Indian Food Pep Talk

May 6, 2013

Let’s talk about Indian food.  Do you love it?  Are you making it at home?  If the answer to the first question is yes and the second is no, why not?  Why are you not making Indian food at home?  I’m guessing it is one of these reasons:

1) The recipes are too long.
2) The recipes have unfamiliar ingredients.
3) It’s too spicy!
4) Who has all those spices?

You might notice that reasons 1-4 actually have to do with spices.  #1 Sometimes Indian food recipes have long lists of ingredients but if you look carefully, many of those ingredients are actually spices.  Sometimes up to half of the list really just needs to be measured out of a jar.  #2 Once in a while, I will find a recipe that calls for bitter gourd or drumstick (not the kind that is on a chicken) but usually the unfamiliar ingredients are actually spices.  #3 “Spicy” and “spiced” are really too different things.  Yes, there are a lot of spices in Indian cooking and that is why it is so intoxicating.  Most of the spices are there to give the food flavor and color, not necessarily heat.  When you are cooking it yourself, you control the level of heat so what are you afraid of?  #4 needs a new paragraph.

If you cook regularly, you probably have jars of cumin, coriander, and cayenne at home, these are spices commonly used in Indian food but also in Thai, Mexican, and Middle Eastern food, among others.  Perhaps you even have turmeric and mustard seeds.  Maybe you don’t.  Maybe you want to make a recipe that calls for fenugreek and garam masala and when you see that you think to yourself, “Now this is why I don’t make Indian food.”  I’m here to tell you that you don’t have to go buy whole jars of things that you are not going to use on a daily basis.  Most grocery stores these days have a bulk spice section where you can buy a couple of teaspoons for less than a dollar.  An added bonus is that the bulk spices tend to be much fresher than those you get in a  jar because there is a lot of turnover.  Take a tip from me and clearly write on the bag which spice it is and then store all your little bits of spices in one Ziploc bag.  That way, you can pull out that one bag when you want to make Indian food.  If you are looking for online resources for spices, I can highly recommend World Spice Merchant and Penzey’s.  World Spice Merchant has a storefront in Seattle and Penzey’s has locations all over the U. S.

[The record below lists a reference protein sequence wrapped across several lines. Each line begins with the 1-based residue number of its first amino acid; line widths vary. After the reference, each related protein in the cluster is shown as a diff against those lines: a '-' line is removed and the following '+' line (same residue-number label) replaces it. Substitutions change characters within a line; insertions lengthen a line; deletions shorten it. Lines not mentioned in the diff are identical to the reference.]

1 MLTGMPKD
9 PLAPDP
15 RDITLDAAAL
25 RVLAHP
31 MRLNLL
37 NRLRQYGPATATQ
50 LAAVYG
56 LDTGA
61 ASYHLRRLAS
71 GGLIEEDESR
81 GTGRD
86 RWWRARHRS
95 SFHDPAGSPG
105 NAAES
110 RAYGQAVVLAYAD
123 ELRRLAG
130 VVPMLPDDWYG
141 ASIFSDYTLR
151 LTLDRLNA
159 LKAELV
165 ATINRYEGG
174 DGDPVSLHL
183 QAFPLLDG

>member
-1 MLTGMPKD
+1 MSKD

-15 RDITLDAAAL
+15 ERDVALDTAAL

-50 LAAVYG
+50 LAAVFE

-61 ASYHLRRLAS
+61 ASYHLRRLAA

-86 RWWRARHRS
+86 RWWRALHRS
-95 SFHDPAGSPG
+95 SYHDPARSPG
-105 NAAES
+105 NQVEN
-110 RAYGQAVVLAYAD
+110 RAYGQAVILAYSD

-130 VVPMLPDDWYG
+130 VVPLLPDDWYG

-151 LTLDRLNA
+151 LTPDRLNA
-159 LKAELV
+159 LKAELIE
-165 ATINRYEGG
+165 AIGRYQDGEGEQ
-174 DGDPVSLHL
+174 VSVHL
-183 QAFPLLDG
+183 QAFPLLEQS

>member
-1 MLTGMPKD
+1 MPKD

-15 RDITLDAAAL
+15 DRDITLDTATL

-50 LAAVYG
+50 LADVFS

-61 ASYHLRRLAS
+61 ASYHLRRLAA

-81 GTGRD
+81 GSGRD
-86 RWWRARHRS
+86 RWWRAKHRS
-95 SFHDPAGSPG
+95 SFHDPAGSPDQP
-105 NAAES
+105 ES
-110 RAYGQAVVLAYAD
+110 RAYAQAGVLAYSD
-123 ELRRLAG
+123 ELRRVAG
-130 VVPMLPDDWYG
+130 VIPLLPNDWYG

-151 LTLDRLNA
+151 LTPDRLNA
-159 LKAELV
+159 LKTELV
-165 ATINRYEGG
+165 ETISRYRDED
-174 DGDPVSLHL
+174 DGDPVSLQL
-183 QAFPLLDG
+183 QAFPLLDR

Now that we are not afraid anymore, can we continue?  I make Indian food often in my kitchen.  I was never a fan of the Indian restaurants in Seattle so when I craved it, I made it myself.  I turn to several trusted cookbooks over and over and although I am a person always wanting to try new recipes, I gravitate toward the same dishes.  They are that good.

This Cauliflower and Potato Curry is a great place to start if you are apprehensive about cooking Indian food.  The recipe is easy, the ingredient list relatively short, ingredients are familiar, and it is not spicy (as in hot).  I have probably made this recipe 30 times and I change up little things each time.  Sometimes I use big tomatoes that I seed, sometimes I use cherry tomatoes, sometimes I use canned tomatoes.  I have made it with more cauliflower and fewer potatoes, and also with more potatoes and less cauliflower.  I’ve added frozen peas on more than one occasion.  I’ve used all coconut milk and also half coconut milk and half water.  I have made it soupier and drier.  My point is this is a very adaptable recipe.  How you see it below is how I like it best.

One Year Ago:  Flan, Layered Pasilla Tortilla Casserole
Two Years Ago:  Cheddar Crackers (I’ve made these about 1,000 times), Kaye Korma Curry
Three Years Ago:  Gianduja Gelato, Orange Grand Marnier Cake, Spaghetti with Mushrooms, Asparagus, and Tarragon
Four Years Ago:  Mexican Brownies, Noodles in Thai Curry Sauce with Tofu,

Cauliflower and Potato Curry
Adapted from The New Tastes of India
Serves 4

Coconut oil (or canola or peanut oil)
1 ½ tsp. fennel seeds
1 large onion, finely chopped
1 tsp. turmeric powder
1 tsp. chile powder
1 6-ounce can tomato paste
1 ¼ pound new potatoes (assorted colors are nice), cut into large chunks
1 small cauliflower, about 1 ¼ pounds, broken into florets
4 plum tomatoes, quartered and seeded
4 ounces coconut milk
4 ounces water
Kosher or sea salt
Handful of chopped cilantro

Heat a Dutch oven over medium heat.  Add just enough oil to coat the bottom of the pan.  Sprinkle in the fennel seeds and allow them to cook, stirring often, until they are toasted and fragrant, about 3 minutes.  Add the onion and cook until the onion is turning brown, about 10 minutes.  Add the turmeric and chile powder and stir for 2 minutes.  Stir in the tomato paste.

Add the potato, cauliflower, tomatoes, coconut milk, and another healthy pinch of salt.  Next stir in the water.  Bring the mixture up to a boil, then lower the heat to a simmer and cover the pot.  Allow to cook at a brisk simmer until the potatoes and cauliflower are tender, about 20 minutes.  Be sure to check with a fork or a paring knife.  If the mixture needs more liquid in your opinion, add more water or coconut milk.  Just before serving, taste for salt, and stir in the cilantro.


  1. I used to be a bit intimidated by Indian cooking, but since we moved to a town that has NO Indian restaurants (yes, you read me correctly, and yes, it makes me miserable), I started to cook at home.

    Not sure I do a great job, but little by little I’m getting more comfortable.

    By the way, I also buy spices from Penzey’s, and the other source for me is Spice House, which I heard has the same owners. Great products…

    Comment by sallybr — May 6, 2013 @ 6:25 pm